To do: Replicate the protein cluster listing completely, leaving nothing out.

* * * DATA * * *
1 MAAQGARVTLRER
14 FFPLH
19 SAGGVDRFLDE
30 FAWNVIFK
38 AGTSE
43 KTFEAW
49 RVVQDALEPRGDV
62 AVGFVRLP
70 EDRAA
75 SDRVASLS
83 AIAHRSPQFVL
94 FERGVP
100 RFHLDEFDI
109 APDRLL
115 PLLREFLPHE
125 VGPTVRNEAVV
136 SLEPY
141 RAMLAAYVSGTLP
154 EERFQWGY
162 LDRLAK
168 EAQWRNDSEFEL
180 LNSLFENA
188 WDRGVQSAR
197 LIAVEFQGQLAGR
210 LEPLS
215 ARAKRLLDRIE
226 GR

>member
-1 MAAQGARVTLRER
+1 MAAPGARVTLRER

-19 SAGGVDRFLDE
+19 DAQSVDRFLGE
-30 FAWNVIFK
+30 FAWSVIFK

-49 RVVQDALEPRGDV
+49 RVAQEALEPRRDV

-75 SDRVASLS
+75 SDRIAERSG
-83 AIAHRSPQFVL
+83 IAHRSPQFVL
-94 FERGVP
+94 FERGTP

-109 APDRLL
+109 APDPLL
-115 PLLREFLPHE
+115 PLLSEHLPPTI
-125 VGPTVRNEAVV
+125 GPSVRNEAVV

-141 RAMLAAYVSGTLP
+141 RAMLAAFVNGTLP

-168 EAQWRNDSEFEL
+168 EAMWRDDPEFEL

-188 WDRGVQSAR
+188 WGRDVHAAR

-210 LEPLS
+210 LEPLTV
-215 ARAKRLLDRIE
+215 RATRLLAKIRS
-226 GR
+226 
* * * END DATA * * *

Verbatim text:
1 MAAQGARVTLRER
14 FFPLH
19 SAGGVDRFLDE
30 FAWNVIFK
38 AGTSE
43 KTFEAW
49 RVVQDALEPRGDV
62 AVGFVRLP
70 EDRAA
75 SDRVASLS
83 AIAHRSPQFVL
94 FERGVP
100 RFHLDEFDI
109 APDRLL
115 PLLREFLPHE
125 VGPTVRNEAVV
136 SLEPY
141 RAMLAAYVSGTLP
154 EERFQWGY
162 LDRLAK
168 EAQWRNDSEFEL
180 LNSLFENA
188 WDRGVQSAR
197 LIAVEFQGQLAGR
210 LEPLS
215 ARAKRLLDRIE
226 GR

>member
-1 MAAQGARVTLRER
+1 MAAPGARVTLRER

-19 SAGGVDRFLDE
+19 DAQSVDRFLGE
-30 FAWNVIFK
+30 FAWSVIFK

-49 RVVQDALEPRGDV
+49 RVAQEALEPRRDV

-75 SDRVASLS
+75 SDRIAERSG
-83 AIAHRSPQFVL
+83 IAHRSPQFVL
-94 FERGVP
+94 FERGTP

-109 APDRLL
+109 APDPLL
-115 PLLREFLPHE
+115 PLLSEHLPPTI
-125 VGPTVRNEAVV
+125 GPSVRNEAVV

-141 RAMLAAYVSGTLP
+141 RAMLAAFVNGTLP

-168 EAQWRNDSEFEL
+168 EAMWRDDPEFEL

-188 WDRGVQSAR
+188 WGRDVHAAR

-210 LEPLS
+210 LEPLTV
-215 ARAKRLLDRIE
+215 RATRLLAKIRS
-226 GR
+226 